Have you got a particular place you always think of when talking about food? A favourite restaurant, a particular kitchen, or a shop you went to as a child? For me, when talking about food shopping, I always think of St George’s Market in Belfast, which takes place in an old Victorian covered market on Fridays and Saturdays. I’ll give you the guided tour here, introducing you to a few local specialities on my way and leaving you with a glorious loaf of soda bread, fresh from the oven.
St George’s has an eclectic mix ranging from fresh fish to old records, via meat, bread, linen, pancakes, vegetables and lightbulbs, including what I think must be the widest selection of protective glow-in-the-dark vests. The market is always packed: grannies doing their weekly shopping, international students from nearby Queen’s university sourcing fresh produce, as well as the latte-sipping urban professionals, all are catered for.
The big draw on a Friday morning is always the fish: caught in the Irish Sea, if doesn’t need to travel far to get to St George’s, the closest port is literally a stone’s throw away. I honestly don’t think you can get fish much fresher than that – unless, obviously, you caught it yourself.
When we lived here, I often took my young son to the market to watch the crabs and lobsters. It was a relief to know that they wouldn’t pinch us with their pincers taped securely together, however hard they tried. As an English teacher, I am always happy to see that the grocer’s apostrophe is alive and well, even amongst fishmongers.
Here at St George’s I came across dulse for the first time. Dulse, or palmaria palmata, to give it its Latin name, is a local variety of seaweed that is often eaten raw, either fresh or dried. Here at St George’s it is sold in little paper bags, to be eaten as a chewy snack that tastes of seawater.
My friend Edie uses dulse for rice when preparing Chinese food: boiling a few finely chopped strands of dulse with the rice gives it a lovely salty aftertaste that works brilliantly with Asian food. Although there are numerous recipes, such as in this article in the Telegraph, I present you with two very simple ways to eat fresh dulse: sprinkle it on a buttered slice of soda bread, as my friend Peg suggested, or add it to a bowl of vegetable soup, for an extra kick.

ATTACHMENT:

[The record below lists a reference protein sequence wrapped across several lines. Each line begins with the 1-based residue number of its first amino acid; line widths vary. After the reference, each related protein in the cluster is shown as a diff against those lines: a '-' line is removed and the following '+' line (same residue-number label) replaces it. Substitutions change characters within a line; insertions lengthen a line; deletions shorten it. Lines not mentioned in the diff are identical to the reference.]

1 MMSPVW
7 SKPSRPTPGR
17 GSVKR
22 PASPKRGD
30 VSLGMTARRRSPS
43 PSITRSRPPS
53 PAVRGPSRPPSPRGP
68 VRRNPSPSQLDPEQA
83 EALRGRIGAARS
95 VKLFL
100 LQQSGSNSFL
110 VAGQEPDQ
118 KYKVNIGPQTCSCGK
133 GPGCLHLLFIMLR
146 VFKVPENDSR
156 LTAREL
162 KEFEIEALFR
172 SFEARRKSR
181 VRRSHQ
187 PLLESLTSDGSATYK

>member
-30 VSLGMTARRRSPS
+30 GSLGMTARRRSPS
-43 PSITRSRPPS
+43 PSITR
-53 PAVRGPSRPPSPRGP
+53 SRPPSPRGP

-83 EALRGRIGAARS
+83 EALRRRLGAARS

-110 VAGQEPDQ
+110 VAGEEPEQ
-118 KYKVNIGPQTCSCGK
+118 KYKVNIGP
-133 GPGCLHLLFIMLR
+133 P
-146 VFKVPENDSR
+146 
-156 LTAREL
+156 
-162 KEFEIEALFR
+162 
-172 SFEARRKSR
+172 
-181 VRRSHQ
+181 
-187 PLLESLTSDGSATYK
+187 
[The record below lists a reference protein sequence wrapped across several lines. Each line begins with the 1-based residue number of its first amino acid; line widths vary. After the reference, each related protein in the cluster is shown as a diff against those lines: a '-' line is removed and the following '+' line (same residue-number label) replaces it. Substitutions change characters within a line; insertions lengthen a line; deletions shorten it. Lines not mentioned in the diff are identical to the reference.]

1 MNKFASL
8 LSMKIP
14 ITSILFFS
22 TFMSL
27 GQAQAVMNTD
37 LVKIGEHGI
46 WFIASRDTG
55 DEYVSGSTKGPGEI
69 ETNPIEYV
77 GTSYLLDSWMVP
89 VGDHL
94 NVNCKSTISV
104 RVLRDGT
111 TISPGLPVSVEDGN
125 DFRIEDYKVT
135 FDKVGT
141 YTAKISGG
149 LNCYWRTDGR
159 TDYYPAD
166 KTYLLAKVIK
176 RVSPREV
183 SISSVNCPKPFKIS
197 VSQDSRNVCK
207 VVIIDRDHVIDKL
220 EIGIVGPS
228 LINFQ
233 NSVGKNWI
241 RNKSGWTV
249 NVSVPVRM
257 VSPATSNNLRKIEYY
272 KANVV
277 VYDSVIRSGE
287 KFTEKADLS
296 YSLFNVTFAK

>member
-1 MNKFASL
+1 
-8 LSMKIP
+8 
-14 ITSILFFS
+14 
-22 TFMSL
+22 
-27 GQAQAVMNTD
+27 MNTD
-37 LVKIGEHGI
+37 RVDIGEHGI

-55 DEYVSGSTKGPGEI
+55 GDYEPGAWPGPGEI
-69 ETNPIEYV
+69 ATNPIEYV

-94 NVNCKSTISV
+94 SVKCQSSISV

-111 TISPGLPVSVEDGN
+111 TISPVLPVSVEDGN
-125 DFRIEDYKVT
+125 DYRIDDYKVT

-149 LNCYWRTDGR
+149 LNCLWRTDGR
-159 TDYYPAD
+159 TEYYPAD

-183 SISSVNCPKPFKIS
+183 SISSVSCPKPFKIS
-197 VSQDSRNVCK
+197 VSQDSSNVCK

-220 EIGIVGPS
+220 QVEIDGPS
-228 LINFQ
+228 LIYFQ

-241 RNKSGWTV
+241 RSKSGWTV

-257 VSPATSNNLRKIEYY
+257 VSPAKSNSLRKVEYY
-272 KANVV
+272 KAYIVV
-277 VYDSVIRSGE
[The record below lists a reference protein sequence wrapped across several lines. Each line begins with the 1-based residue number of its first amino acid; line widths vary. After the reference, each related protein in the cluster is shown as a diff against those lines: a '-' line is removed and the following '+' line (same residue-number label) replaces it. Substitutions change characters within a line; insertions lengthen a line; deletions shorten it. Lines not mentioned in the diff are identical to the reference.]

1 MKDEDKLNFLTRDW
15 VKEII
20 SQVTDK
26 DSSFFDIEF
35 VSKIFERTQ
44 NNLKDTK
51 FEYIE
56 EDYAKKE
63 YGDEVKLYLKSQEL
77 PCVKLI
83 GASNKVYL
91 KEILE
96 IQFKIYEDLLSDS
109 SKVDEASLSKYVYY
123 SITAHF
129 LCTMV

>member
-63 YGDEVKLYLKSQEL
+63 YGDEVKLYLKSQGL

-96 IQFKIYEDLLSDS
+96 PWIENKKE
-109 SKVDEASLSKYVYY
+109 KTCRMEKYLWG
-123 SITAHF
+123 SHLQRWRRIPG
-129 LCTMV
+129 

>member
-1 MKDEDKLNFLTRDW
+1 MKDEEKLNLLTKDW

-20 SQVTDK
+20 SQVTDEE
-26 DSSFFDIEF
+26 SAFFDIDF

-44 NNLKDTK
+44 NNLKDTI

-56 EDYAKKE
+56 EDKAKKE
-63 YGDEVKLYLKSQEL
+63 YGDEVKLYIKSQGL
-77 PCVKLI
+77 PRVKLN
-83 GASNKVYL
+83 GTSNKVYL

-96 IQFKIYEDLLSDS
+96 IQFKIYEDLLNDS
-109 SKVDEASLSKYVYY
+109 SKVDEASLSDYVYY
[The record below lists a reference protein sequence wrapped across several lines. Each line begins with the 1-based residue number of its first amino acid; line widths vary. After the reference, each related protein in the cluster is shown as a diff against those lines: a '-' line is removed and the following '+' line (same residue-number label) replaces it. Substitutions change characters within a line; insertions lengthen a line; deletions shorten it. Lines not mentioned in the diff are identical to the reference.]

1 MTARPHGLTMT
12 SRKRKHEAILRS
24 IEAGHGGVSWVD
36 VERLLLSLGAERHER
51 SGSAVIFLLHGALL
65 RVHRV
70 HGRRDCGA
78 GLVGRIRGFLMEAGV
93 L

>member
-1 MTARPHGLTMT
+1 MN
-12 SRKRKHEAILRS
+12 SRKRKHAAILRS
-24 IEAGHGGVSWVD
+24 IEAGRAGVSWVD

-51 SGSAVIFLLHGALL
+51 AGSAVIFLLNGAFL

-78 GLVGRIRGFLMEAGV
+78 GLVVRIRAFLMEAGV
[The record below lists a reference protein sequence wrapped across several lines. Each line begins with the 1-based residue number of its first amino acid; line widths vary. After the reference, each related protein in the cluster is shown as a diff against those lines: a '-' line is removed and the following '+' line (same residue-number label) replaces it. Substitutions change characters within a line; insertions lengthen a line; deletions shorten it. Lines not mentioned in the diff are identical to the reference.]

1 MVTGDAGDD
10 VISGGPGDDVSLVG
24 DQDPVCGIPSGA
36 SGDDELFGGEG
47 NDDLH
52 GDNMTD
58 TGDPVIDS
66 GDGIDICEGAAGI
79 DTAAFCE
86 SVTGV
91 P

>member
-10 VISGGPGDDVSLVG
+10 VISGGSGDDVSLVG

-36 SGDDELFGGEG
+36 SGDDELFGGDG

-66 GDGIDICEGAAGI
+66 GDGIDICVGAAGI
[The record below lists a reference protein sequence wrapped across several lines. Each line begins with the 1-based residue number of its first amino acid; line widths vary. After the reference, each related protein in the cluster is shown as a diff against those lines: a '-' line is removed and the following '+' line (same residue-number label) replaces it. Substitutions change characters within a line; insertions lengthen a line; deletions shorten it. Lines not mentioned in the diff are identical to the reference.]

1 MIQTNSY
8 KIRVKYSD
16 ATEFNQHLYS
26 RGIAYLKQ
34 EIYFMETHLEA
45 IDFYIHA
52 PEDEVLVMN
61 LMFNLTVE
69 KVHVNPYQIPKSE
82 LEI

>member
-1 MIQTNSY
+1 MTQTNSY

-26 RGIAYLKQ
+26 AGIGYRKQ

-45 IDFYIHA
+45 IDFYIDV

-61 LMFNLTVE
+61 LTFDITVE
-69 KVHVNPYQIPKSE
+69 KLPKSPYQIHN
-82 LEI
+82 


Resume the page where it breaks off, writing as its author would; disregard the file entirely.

Whatever your position on seaweed, soda bread is an absolute no-brainer: taking an hour to make and using only a handful of ingredients, it’s the quickest and easiest bread you’ll ever make. I’ve used the Ballymaloe recipe as my starting point, replacing some of the white flour with wholewheat and adding oats for extra texture.
Irish Soda Bread (makes one loaf)
- 250g plain flour
- 250g wholewheat flour
- 1 tsp salt
- 1 tsp bicarbonate of soda
- 450ml buttermilk
- a handful of oats
Leave it to cool out a little bit, but soda bread is best eaten still warm from the oven, with or without fresh dulse.
And don’t forget to visit the market if you’re ever in Belfast – it’s open on Fridays and Saturdays, but go on a Friday morning if you’re planning on buying fish. I know that in London you can get fresh fish, too, but never as fresh as here where the actual port is only a short walk away. I’ll be posting on Belfast’s most famous ship in the next days, so watch this space!